A seven-minute exercise to swimsuit any age, measurement or health degree

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In 2013, fitness trainer Chris Jordan published a simple series of 12 exercises in a medical journal. It was notable because it combined aerobic and strength training into a single training cycle that lasted only seven minutes. “Because body weight is the only form of resistance, the program can be done anywhere,” wrote Jordan, who holds a master’s degree in exercise physiology from Leeds Metropolitan University (now known as Leeds Beckett University).

The original seven-minute workout was based on an exercise program Jordan developed as a civil fitness program consultant for US Air Force personnel stationed in Europe. Later, while training executives at what is now the Johnson & Johnson Human Performance Institute in Orlando, Florida, he refined the exercises into something called “hotel room training” for the busy executives who complained about lack of time or equipment to exercise To travel.

Jordan, the institute’s director of exercise physiology, said he never made any money exercising and insisted that Johnson & Johnson’s official 7-minute workout app be free. “A lot of people can’t afford to buy a dumbbell or go to the gym,” said Jordan. “Over time, I’ve felt a greater desire and passion to make sport accessible to as many people as possible.”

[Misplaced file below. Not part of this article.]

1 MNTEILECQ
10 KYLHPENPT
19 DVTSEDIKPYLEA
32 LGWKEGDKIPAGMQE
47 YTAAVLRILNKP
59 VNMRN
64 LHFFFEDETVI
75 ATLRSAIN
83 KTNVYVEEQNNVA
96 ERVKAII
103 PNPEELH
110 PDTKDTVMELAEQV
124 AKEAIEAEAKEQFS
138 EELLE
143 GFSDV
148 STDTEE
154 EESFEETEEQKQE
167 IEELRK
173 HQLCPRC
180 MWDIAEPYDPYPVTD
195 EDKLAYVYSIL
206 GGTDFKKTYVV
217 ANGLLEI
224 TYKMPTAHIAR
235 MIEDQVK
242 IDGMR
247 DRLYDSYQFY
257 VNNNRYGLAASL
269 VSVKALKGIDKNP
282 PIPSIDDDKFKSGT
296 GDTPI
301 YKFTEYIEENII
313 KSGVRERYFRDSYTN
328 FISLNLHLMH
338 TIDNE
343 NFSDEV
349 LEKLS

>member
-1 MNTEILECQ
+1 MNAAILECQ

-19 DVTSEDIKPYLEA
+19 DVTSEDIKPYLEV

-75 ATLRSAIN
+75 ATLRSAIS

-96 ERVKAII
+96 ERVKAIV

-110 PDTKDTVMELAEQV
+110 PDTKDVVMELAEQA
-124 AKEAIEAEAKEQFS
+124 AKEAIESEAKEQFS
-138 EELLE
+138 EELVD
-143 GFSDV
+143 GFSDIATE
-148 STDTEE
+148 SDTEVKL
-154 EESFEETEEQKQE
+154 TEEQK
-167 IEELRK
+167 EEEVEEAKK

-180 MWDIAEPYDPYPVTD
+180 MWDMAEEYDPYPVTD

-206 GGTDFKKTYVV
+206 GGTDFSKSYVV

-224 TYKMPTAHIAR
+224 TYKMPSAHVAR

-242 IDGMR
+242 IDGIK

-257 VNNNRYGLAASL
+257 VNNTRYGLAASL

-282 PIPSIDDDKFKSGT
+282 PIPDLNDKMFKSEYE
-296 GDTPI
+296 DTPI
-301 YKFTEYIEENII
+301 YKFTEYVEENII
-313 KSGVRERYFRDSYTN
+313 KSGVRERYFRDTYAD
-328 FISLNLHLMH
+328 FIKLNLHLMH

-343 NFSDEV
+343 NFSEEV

Jordan created different variations of the workout so it could be useful for both my older brother and my 82 year old mother.

But as popular as the workout became, a number of people, especially those who are overweight, elderly, or with knee and hip problems, have found it too difficult to do. Some of the biggest obstacles for some people included five exercises that require getting on the floor – pushups, planks, crunching your stomach, side planks, and a tricky push-up with rotation.

To make exercise more accessible, Jordan recently created the 7 Minute Workout, which is suitable for bodies of all ages, sizes and fitness levels. Like the original workout, the standing workout includes exercises for cardio fitness, lower body, upper body, and core muscles – in that order. Each exercise only lasts 30 seconds, with a five-second break in between.